BK3 Burgess Bandsaw Fence Assembly

BK3 Table Fence

Having mentioned the BK3 fence in the Quorn bracket post I realised that I had not posted the details of my fence design for the BK3.  The fence and the two sets of bearing based guides make the BK3 a very accurate and dramatically more useful tool for the workshop.

The fence as supplied with the BK3 was tending towards a chocolate fireguard in its usefulness.   Here is a Fusion 360 pictorial of my design together with a dimensioned drawing.  Both can be downloaded by clicking on the associated PDF file link.

Fusion 360 view of the BK3 fence design
Fusion 360 view of the BK3 fence design
Dimensioned drawing of the BK3 fence assembly
Dimensioned drawing of the BK3 fence assembly

Here is the link to the  Fence Assembly Drawing v4 which has both these views in better detail.

BK3 Angle Setting Fence

This is a further addition to the BK3 in the form of an angular setting fence.  This uses an inset protractor scale liberated from one of the readily available workshop protractors as shown below.   These are roughly 92mm diameter.  

The body is made from three separately printed 3D parts, the sliding bar, the protractor holder and the pointer block.   

The sliding bar has been tweaked in dimensions to snuggly fit the slot in the BK3 table.  It has printed nut retaining cavities on the lower surface.   For this reason it should be printed upside down.  Likewise the pointer block has two locating ribs on the lower surface and debatably should also be printed upside down.  This does distort the pointer a little and so might need a clean up post printing.  Customise all the retaining screw lengths to ensure they do not protrude below the lower surface of the bar.   The rotational locking screw could be made a bit more elegant by making a knurled knob item.

The three STEP files and the Fusion 360 file are in this ZIP file. 

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Quorn cutter grinder tool holder support

I am slowly getting to understand how to manipulate and use my recently purchased Quorn tool cutter grinder.    One frustration that kept cropping up was the workhead assembly slip rotating on the bed bar. This usually happens when there is a need to slide the tool holder head back after a referencing action.  This messes up the reference setting.

I chanced upon a thread on the MEW forum where a John P had solved this problem with a parallel support bar assembly.   This utilised the 1/4″unused hole in the toolholder side wall.  There are a number of ways to fabricate this fixture but the important aspects are that it should be robust and must ensure a parallel motion along the support rod.

quorn cutter grinder tool head support bar
The cutter grinder tool head support bar mounted on my Quorn

I opted to model the bracket in Fusion 360.  As there will be little stress on the bracket in use I opted to mill it from 15mm cast aluminium to give a 12mm finishing depth.  Here is the pictorial view from the Fusion desktop.

Fusion 360 model of the Quorn cutter grinder tool head bracket
Fusion 360 model of the Quorn cutter grinder tool head bracket.  The bracket measures around 90mm end to end.

The bracket has a 5/8″ hole to match the Quorn table slider rod and a 10mm hole for the new parallel support rod (sorry about the mixed dimensions but my Quorn is an Imperial model and most of my stock is metric).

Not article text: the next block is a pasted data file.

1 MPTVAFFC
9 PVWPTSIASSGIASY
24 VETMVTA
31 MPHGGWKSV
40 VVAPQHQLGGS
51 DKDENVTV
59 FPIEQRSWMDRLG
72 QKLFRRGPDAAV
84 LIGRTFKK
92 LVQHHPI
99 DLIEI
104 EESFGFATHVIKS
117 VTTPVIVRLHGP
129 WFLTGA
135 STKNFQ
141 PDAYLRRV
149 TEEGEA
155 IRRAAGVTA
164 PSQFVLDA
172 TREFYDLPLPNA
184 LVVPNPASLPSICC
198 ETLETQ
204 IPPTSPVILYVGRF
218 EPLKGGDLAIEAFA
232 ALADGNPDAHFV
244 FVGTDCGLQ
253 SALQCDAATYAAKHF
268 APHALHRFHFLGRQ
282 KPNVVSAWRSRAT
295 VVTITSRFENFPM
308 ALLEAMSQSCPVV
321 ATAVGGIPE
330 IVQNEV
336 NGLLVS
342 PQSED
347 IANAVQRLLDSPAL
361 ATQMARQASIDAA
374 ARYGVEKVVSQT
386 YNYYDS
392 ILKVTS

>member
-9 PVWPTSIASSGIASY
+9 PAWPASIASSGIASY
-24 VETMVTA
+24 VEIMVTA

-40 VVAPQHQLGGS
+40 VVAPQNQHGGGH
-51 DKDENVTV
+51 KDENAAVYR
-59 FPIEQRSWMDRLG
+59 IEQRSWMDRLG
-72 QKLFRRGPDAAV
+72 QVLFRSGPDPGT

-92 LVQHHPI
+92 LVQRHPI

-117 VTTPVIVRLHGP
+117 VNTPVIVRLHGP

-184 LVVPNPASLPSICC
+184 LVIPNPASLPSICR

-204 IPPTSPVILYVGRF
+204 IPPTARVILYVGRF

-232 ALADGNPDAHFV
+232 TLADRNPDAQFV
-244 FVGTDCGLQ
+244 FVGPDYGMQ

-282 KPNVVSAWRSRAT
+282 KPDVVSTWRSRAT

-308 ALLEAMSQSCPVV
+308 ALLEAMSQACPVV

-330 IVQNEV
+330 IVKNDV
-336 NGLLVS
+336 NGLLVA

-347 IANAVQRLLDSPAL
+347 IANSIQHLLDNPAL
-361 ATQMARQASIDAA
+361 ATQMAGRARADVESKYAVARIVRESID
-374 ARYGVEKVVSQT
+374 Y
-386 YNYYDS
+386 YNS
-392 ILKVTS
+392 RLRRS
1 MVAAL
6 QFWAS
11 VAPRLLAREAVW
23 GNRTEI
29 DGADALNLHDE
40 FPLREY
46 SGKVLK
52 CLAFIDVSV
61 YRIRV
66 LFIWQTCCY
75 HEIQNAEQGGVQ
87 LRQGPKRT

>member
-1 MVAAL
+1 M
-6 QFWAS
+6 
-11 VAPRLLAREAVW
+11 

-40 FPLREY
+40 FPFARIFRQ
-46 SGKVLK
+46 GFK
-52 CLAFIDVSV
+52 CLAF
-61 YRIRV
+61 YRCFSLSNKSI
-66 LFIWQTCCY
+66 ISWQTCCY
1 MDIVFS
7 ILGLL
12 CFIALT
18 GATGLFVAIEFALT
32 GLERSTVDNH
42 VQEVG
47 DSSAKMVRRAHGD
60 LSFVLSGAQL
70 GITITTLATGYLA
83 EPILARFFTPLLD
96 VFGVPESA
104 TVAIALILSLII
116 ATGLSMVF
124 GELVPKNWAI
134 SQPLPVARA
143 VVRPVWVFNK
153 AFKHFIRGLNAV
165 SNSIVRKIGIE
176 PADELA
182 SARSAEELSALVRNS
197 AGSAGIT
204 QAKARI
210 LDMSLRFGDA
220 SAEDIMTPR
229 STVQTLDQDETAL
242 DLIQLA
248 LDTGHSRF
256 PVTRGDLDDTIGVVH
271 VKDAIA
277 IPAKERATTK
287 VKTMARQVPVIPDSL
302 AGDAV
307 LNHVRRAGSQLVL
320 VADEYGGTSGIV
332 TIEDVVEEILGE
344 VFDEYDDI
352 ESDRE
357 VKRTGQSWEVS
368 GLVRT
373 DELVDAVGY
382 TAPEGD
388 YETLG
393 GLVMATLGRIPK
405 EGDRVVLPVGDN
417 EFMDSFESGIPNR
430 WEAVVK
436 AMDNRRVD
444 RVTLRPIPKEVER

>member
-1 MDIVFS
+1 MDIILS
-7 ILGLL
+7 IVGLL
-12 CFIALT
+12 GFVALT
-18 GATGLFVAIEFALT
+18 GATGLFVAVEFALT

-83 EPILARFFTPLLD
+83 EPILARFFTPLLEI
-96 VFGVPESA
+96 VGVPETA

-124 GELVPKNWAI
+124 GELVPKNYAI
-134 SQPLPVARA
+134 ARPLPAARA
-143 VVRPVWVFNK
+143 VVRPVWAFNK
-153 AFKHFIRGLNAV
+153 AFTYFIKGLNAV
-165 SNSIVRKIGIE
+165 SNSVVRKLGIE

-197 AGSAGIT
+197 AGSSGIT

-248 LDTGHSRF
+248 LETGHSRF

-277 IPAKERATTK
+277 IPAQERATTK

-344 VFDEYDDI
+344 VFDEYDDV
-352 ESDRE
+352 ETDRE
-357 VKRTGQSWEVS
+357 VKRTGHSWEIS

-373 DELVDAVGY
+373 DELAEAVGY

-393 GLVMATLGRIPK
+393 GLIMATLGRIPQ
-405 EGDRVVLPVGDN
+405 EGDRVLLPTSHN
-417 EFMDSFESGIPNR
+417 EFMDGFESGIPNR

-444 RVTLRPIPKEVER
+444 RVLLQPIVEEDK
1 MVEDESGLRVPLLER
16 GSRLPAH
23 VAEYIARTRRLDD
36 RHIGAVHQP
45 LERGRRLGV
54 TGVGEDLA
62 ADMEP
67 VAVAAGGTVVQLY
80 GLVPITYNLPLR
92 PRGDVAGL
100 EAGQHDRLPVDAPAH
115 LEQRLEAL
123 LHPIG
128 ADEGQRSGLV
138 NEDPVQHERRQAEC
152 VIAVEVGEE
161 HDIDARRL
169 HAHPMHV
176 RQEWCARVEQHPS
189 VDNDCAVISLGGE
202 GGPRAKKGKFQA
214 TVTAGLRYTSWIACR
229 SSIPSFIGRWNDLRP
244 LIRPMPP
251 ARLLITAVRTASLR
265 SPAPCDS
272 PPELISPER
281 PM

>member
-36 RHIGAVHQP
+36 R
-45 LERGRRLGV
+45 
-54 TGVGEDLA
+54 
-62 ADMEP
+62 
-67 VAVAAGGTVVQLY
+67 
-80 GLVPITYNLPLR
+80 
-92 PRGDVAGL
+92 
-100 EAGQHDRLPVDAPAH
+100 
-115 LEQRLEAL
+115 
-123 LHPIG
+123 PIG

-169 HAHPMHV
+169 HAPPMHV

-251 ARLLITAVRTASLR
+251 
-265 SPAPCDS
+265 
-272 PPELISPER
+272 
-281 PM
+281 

Side #1 CAM operations are to clean up skim the stock top surface followed by profiling the two holes and the outside shape.  Side #2 is to invert the model and deck the excess material.   The clamping slots, the flat adjacent to the 5/8″ hole and the M4 tapped holes are all supressed in the CAM and manually cut post CNC operations.

The model has two tabs adjacent to the 10mm hole.  These have no relevance to the use of the bracket but are there to make the width of the model equal.  This negates the need to use soft jaws to hold the model when undertaking side 2 operations to deck off the excess stock material. The decking brings the model to 10mm finishing depth.   These two tabs could be ground off afterwards if desired. 

I did consider grub screw clamping of both bars but there was a danger of deforming the associated bars.   It was easier and more elegant to design slot clamps into the Fusion model. The clamping slits were cut post CNC machining on my BK3 bandsaw.   (Try cutting straight slots on a BK3 without a decent fence and support bearings.) The parallel nature of the finished model width as mentioned above makes this a simple process against the bandsaw fence.

The two M4 clamping screw holes are drilled prior to the slots being cut.  The holes are drilled 3.3mm through and then M4 through threaded.  After the slots are cut one half of each hole is clearance drilled to M4. 

The flat adjacent to the 5/8″ hole is the last ‘after CNC’ machining operation.  This flat gives the clearance needed to allow the bracket to slide under the Quorn toolholder referencing dial.

The gliding bar is mounted in the spare hole in the tool holder side wall.   This hole in my Quorn had been drilled 1/4″.   The rod profile was turned with a centre from 10mm silver steel to have the 1/4″ section and then a short section threaded M6.   Note that I also made a brass washer profiled to match the rear face of the through hole in the body.  Like most of the Quorn casting holes this had a step segmented surface aimed at stopping bolt head rotations.

Fusion 360 pictorial view of the assembly
Fusion 360 pictorial view of the assembly
Quorn cutter grinder tool head support components
Quorn cutter grinder tool head support components – this shows the bracket with support bar in place, supporting rod and profiled washer.

Mounted on the Quorn, the assembly sat nicely parallel, is very solid and stable and does an excellent job of stopping the head drooping.  My frustrations over this aspect of the Quorn are eased for the time being.

If any readers want the Fusion file or dimensioned drawings then add a comment below.

UPDATE : – The bracket should be rigid enough when 3D printed instead of machined from solid. Here is a ZIP file containing  the support bar clamp version v5 as a STEP file.  All the other parts are straightforward lathe operations.

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A 3D Printed Passive Demagnetiser using Neodymium magnets

I saw a recent post on the HomeMadeTools.net site from Tony Foale about using Neodymium magnets in a rotating holder to act as a demagnetiser.